Limping/paralyzed leg? Ideas?


In the Brooder
5 Years
May 14, 2014
Roswell, GA
Seems that I have seen several posts that sound like the one I'm about to make. I'm hoping that someone has an idea or two.

In the last several months we have had 2 (possibly 4) birds that have died from what appears to be a common ailment. The birds begin limping... This lasts for a day or two before the chicken is unable to use a leg and becomes essentially immobile.

From what I can tell, it doesn't appear to be a contagious disease. In reading others' accounts, I am on the side if some type of mycotoxin being the cause. Does anyone have any treatment ideas or similar experience?

I live north of Atlanta if that is helpful.

It sounds suspiciously like Mareks disease, so I would do some research on that disease. Were the chickens vaccinated for Mareks? What were the ages of the chickens when they became sick?
Hello! Opening poster is my husband, so I'm talking about the same chickens. He's not replying fast enough, so I will! Here goes...

So, when you read about 'gradual paralysis' in Mareks, does that happen over about 2 days? Because what has happened is that one chicken has died every 3-4 weeks (the first time it was 2 chickens that died at exactly the same time, so we have lost 4 total). The chickens are approx 17 weeks old. Most were bought from a feed store (I'll call in the morning to see if they were vaccinated against Mareks, they were advertised as vaccinated when we bought them), and some were hatched from eggs and are completely unvaccinated. So far only the feed store chicks have died or been sick. Originally, we had some problems with mold in the outdoor feeder. That is what we thought the problem was with the first deaths. We have completely fixed that problem and now have another sick one, so we are thinking that they must be getting into something in the yard as they free range 2 acres from sunup to sundown. The first chicken to get sick started limping and within a couple of days was completely paralyzed and unable to eat, so we chose to put it down because it seemed the most humane thing to do. One small silkie died at the same time as that overnight in the coop, no limping or anything...seemed fine one day and then dead. The next bird it happened very quickly...we did not notice one being sick and then it was completely paralyzed and died pretty much within a few hours of us noticing a problem. The sick chicken now can stand up but is very gimpy and breathing funny with its mouth open like a sick chicken. It is completely separated from the flock with food and water. We will watch it and see what happens but I am assuming it will quickly progress to complete paralysis.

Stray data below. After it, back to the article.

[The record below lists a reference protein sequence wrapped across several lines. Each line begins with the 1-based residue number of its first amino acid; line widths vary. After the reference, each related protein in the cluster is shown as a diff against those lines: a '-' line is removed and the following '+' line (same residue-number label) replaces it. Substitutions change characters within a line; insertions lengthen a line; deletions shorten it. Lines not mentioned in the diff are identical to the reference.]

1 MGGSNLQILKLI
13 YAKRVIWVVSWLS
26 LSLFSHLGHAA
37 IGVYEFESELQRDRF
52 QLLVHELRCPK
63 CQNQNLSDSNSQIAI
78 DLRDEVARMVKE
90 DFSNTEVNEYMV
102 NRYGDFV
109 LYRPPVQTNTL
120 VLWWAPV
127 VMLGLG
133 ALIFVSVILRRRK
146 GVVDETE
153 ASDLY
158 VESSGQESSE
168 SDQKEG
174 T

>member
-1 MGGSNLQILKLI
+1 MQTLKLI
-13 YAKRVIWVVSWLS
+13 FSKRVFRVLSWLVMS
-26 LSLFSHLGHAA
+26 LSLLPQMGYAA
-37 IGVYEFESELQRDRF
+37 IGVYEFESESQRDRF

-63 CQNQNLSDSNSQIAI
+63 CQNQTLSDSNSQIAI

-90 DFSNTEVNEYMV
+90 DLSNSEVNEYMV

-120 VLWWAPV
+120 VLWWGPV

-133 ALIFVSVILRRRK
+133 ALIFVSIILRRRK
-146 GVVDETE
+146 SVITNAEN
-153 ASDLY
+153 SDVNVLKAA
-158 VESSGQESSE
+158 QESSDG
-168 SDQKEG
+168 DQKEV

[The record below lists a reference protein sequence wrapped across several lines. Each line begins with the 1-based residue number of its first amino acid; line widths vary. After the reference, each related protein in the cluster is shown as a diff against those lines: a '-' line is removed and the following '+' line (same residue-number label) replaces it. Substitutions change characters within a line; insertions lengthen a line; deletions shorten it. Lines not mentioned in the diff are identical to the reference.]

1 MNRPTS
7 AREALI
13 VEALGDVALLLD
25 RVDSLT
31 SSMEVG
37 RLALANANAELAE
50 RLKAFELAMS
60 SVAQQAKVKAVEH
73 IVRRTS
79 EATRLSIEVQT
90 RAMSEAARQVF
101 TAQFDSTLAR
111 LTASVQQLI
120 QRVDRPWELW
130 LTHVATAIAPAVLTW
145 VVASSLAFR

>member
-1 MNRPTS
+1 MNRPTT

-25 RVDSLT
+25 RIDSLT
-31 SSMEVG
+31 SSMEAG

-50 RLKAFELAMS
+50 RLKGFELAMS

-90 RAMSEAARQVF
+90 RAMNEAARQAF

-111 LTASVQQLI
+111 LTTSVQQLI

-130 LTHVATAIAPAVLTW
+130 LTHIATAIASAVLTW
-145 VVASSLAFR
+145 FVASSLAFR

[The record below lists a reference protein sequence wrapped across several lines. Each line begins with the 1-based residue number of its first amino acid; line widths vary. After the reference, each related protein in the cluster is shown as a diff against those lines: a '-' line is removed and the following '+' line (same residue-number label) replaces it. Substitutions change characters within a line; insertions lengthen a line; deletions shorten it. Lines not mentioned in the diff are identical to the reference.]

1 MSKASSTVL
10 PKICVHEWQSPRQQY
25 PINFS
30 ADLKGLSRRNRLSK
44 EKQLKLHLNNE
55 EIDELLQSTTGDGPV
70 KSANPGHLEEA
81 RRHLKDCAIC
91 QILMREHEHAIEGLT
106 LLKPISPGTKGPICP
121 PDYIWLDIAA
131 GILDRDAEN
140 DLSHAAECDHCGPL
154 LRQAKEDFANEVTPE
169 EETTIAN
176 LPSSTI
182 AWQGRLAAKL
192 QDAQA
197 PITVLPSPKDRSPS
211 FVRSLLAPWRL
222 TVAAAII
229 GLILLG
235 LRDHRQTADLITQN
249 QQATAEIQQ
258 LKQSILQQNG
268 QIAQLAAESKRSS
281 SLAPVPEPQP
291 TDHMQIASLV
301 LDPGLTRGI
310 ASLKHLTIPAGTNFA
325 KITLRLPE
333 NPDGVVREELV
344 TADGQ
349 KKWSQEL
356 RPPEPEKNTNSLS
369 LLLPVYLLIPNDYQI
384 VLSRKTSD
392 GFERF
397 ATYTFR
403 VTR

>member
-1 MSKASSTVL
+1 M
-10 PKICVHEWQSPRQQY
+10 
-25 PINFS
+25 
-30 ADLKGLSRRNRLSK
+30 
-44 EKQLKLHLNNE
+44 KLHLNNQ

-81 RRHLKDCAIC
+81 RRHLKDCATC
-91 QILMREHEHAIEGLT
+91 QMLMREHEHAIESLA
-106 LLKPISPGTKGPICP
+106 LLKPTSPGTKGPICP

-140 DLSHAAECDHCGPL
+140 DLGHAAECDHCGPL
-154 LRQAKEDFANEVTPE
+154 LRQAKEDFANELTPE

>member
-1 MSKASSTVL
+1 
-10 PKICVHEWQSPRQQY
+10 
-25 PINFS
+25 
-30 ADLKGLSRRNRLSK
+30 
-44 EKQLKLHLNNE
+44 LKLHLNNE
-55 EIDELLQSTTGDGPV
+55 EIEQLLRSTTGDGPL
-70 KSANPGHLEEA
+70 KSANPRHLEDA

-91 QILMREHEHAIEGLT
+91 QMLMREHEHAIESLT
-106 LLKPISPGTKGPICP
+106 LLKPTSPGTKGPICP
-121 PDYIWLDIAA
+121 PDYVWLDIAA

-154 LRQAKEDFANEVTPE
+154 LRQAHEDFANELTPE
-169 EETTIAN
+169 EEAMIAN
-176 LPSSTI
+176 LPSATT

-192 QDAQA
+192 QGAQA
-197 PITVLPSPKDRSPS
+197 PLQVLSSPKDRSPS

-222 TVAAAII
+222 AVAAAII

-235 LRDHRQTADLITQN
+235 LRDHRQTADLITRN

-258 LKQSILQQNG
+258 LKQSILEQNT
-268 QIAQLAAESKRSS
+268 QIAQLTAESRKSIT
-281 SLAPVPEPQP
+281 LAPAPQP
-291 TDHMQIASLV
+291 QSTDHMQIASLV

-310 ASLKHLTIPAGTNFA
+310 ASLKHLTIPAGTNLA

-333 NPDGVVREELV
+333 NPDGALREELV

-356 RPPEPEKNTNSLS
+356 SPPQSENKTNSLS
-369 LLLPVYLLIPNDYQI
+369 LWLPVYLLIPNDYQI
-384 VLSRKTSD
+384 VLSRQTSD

Does this still sound like Mareks? We keep thinking it sounds more like the birds are getting into something toxic as it is one at a time.

I am sure that Cherok will chime in if he does not think my info is 100% accurate!
Mareks can look different in every chicken, but yes it is possible to progress that fast. The most common signs are weakness or paralysis in one leg with using the wings to try to balance. Both legs or wings can also be affected. They also may lie down after a few steps. Other diseases can look like Mareks, and the first link below lists what those are. Feed store chicks are hardly ever vaccinated for Mareks, but they require 2-3 weeks to develop immunity before being expose to it, so if it is in your environment, a vaccinated chick could still get it. I would definitely send this chick off to the state vet to be necropsied if it dies, and ask for a Mareks test. Below is a link for finding your state vet where the chicken could also be euthanized, along with links on Mareks to read:'s_Disease
According to the feed store, all of their chicks are vaccinated for Mareks at the hatchery. She named a couple of hatcheries (Ideal and one other that I can't remember) and said that Mareks is 'pretty much the only thing' their chicks are vaccinated for. Our extension office put me in touch with a poultry place that I can take the chicken to where the vet will necropsy the chicken and can help us figure out if it is Marek's, another virus that is apparently going around, or something toxic in the environment they are consuming. Now, however, the sick chicken seems to be sick but stable, so we need to decide if we basically want to sacrifice the bird to see what the problem is or if we want to wait to see if another one becomes sicker.

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